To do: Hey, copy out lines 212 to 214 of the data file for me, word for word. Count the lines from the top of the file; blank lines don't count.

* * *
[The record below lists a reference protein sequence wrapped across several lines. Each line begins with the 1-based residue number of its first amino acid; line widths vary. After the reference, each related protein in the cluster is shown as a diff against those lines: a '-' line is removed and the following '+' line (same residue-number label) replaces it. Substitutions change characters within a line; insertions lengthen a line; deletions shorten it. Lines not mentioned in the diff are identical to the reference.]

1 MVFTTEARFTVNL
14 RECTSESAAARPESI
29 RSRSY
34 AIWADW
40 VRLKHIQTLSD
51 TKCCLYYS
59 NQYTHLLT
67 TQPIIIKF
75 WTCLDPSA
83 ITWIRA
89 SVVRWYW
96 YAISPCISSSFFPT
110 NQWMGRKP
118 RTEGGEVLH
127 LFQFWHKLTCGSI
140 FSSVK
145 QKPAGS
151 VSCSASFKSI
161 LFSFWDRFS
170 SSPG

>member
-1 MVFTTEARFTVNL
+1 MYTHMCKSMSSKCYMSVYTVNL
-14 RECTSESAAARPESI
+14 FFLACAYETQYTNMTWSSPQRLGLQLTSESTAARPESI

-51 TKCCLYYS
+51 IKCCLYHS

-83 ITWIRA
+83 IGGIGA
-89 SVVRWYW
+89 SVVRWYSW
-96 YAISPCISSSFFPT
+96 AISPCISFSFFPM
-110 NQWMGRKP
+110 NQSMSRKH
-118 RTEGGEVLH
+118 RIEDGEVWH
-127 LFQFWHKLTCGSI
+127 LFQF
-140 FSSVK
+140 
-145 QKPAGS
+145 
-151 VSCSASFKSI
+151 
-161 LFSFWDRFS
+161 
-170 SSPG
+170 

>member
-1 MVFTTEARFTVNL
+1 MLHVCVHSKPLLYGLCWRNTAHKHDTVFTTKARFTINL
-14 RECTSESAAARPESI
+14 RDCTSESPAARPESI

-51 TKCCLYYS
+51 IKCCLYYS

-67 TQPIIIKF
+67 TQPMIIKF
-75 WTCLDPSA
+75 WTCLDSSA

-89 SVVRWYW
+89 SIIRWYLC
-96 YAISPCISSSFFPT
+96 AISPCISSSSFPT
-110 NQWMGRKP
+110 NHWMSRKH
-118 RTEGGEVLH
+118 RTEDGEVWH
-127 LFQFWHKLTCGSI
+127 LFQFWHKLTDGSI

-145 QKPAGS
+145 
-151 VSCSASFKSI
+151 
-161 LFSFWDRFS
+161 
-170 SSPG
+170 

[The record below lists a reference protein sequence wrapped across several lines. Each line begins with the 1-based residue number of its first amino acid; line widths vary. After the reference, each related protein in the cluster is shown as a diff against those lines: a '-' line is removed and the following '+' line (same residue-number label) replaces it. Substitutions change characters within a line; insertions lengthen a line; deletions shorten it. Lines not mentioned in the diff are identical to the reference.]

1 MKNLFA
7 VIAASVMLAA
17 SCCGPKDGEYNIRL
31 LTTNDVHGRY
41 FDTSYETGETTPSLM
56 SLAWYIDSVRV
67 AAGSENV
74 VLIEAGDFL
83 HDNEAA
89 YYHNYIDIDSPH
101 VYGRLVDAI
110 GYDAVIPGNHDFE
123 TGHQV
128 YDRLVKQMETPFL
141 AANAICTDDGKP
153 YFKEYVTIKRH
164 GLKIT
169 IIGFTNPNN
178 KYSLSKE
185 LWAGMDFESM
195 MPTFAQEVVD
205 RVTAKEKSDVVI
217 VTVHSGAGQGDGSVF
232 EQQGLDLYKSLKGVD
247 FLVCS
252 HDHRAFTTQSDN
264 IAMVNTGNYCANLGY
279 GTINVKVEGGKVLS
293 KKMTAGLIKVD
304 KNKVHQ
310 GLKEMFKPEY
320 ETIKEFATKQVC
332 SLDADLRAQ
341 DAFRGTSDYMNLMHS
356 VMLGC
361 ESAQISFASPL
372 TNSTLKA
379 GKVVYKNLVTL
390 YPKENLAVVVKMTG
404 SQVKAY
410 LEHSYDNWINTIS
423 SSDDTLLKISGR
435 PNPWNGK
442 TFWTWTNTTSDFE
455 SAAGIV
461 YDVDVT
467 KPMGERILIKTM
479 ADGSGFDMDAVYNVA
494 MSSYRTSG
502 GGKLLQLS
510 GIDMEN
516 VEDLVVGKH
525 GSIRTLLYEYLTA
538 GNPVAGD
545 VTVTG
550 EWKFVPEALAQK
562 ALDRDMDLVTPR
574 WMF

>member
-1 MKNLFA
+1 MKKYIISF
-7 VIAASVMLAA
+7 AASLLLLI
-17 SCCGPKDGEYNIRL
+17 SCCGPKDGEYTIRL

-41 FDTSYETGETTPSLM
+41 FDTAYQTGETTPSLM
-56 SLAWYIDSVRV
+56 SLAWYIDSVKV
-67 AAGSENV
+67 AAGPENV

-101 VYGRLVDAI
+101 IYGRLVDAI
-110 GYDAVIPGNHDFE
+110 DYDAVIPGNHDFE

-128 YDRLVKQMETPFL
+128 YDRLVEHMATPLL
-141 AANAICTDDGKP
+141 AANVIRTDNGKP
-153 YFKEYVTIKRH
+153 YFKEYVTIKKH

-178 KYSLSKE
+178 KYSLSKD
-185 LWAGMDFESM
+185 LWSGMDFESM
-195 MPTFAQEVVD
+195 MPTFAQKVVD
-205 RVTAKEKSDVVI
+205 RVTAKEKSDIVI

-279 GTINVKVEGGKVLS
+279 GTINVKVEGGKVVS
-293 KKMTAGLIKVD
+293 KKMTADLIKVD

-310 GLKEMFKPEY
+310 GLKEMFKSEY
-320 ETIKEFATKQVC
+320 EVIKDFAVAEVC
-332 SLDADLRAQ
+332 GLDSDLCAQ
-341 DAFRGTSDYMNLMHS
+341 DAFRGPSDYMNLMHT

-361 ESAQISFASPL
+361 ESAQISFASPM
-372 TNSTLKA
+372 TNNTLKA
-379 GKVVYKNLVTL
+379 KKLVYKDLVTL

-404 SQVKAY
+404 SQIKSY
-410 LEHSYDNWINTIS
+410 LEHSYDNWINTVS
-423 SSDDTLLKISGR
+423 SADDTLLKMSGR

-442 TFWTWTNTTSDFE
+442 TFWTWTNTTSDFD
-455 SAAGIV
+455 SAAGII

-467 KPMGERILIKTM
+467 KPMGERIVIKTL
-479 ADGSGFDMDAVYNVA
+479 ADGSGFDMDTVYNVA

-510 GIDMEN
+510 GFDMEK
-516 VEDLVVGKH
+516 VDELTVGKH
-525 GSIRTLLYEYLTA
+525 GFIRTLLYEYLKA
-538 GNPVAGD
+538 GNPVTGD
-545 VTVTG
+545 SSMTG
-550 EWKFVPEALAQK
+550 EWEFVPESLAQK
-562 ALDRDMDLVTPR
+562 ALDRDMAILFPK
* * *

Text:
-550 EWKFVPEALAQK
+550 EWEFVPESLAQK
-562 ALDRDMDLVTPR